While the video’s recurring use of Harry Nilsson’s lovelorn ballad “I’ll Be Home” (1970) mostly maps onto his nostalgia for Rich’s estranged family (Eastman himself, we learn, never had nor saw use for a family), the song also casts sentimental light onto the nature of work, the perhaps more primary, of Rich’s drives. Its basis is in the kind of indefinite, irreciprocal support that’s so customary to the worker, who keeps the wheels turning as the boss gets to see the world:

I’ll be home, I’ll be home, I’ll be home Wherever you may wander
And wherever you may roam
You come back and I’ll be waiting here for you No one else will ever love you the way I do

I’ll be here to comfort you and see you through I’ll be home, I’ll be home, I’ll be home

If Rich is chasing his personal Rosebud, it appears to lie between his dueling roles as company man and family man. And when Nilsson’s lamentation carries us through the emotional peak of the video, it reminds us of the Kodak corporation’s very particular imbrication in both domestic and industrial spheres: we are shown a slideshow, in effect, of family snapshots – a wedding day, a childbirth, Christmas mornings, family pets and relatives who have long since passed, all with that telling, yellowed grain. These are pictures of a particular family, but also of a particular time. As Eastman boasts earlier, “I didn’t invent photography – I invented popular photography. I created a new class of consumers…My cameras allowed the world to smile.” Kodak’s largess grew in step with that of the so-called American Century, which gave its beneficiaries many more reasons to smile, and more things to want to remember: feelings of plenitude, stability, futurity, health. Rich’s family photos radiate this 20th-century idealism, and in this family in particular, it’s made all the more evident by the children’s Kodak hats and vests – gifts from Father’s company, which helped the world to smile.

Today in the west, such optimism feels about as rare and waning as film stock itself. For his part, Rich seems to place his blame on the march of innovation, resenting Kodak’s invention of digital photography, which would prove to be the instrument of its own demise. But true to Rich’s tragic servility, such reactionary determinism obscures the roles that our own century’s robber barons play in our decline. It certainly seems that, for them, the good life remains. Eastmans stay Eastmans, but Riches become poorer. What camera can capture that?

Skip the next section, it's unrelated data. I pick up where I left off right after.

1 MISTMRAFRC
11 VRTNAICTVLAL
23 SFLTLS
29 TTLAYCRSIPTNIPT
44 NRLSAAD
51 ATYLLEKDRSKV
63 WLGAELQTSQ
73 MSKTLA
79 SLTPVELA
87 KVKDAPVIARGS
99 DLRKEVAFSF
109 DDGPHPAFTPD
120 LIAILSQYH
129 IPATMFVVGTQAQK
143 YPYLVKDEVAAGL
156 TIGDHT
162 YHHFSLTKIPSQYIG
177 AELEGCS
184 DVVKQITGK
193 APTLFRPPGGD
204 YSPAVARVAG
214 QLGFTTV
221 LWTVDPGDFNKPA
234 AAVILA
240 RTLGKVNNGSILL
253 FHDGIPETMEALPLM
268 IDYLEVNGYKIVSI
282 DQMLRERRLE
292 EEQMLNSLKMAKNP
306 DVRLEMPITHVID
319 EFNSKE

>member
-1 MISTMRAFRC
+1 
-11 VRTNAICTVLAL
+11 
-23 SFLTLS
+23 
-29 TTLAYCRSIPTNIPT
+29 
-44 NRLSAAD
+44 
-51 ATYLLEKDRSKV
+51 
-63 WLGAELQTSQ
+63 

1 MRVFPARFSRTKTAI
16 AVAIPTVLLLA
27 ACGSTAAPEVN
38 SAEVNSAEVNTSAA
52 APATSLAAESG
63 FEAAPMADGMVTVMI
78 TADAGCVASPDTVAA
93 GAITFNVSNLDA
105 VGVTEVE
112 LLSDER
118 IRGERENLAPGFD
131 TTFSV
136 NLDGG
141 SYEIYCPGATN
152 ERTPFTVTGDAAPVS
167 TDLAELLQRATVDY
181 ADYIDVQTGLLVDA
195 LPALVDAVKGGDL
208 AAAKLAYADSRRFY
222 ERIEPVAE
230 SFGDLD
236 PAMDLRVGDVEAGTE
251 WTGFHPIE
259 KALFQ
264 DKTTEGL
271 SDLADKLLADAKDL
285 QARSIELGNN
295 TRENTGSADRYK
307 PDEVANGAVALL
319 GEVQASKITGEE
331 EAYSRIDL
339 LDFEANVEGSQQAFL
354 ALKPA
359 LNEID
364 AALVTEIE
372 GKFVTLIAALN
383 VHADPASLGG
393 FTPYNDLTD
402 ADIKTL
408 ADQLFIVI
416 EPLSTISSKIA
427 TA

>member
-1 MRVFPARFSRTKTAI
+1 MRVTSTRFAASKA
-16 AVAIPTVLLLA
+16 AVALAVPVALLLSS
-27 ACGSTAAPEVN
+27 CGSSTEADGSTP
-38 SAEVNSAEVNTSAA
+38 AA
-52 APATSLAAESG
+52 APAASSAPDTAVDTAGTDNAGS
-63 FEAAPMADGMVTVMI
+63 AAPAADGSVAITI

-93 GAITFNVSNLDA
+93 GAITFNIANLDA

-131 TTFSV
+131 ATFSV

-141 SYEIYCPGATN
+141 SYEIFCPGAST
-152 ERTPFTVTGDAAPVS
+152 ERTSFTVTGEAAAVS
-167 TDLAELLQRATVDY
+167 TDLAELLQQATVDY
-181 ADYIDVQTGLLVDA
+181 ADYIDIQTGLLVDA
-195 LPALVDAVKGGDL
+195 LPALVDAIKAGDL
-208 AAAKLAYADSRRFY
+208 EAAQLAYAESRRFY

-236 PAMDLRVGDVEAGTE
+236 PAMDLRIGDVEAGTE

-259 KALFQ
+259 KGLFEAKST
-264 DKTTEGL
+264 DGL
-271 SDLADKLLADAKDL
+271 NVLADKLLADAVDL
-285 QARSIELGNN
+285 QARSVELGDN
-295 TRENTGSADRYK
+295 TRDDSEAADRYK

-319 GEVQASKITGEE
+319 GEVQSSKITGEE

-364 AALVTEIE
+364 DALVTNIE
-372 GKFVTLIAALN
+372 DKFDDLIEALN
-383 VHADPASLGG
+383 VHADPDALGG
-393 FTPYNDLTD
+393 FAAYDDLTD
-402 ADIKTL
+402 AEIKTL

Following “KODAK,” Andrew Norman Wilson has produced two series of prints which illustrate the tools which have pulled this corporate melodrama along. The first shows the technologies of Kodak, digitally rendered: a spool of Kodacolor film, a printing station from 1982, and Steven Sasson’s first prototype of the digital camera, the Promethean device which would demolish one image-making paradigm and erect another. The second shows tools of dissemination – or more accurately, marketing: Eastman Kodak advertisements from the 1910s and 1920s are wiped of text, scrambled, and blended with found and modified CGI-rendered elements, the kind that anonymously populate countless ads today. The illustrated scenes convey the romantic, exoticized adventures at the core of the late Imperial era’s id, whereas the rendered aspects surprise us with elements from a more recent virtual imaginary. They sit alternately above and below the offset dot matrix of the Eastman Kodak print ads, suggesting the new visual space emerging between or beyond print and page. And with the certainty that only an Industrialist could muster, each of these prints carries that proud, foundational slogan of the photographic age: “If it isn’t Eastman, it isn’t a Kodak.” Today we might add: “Look on my Works, ye Mighty, and despair!”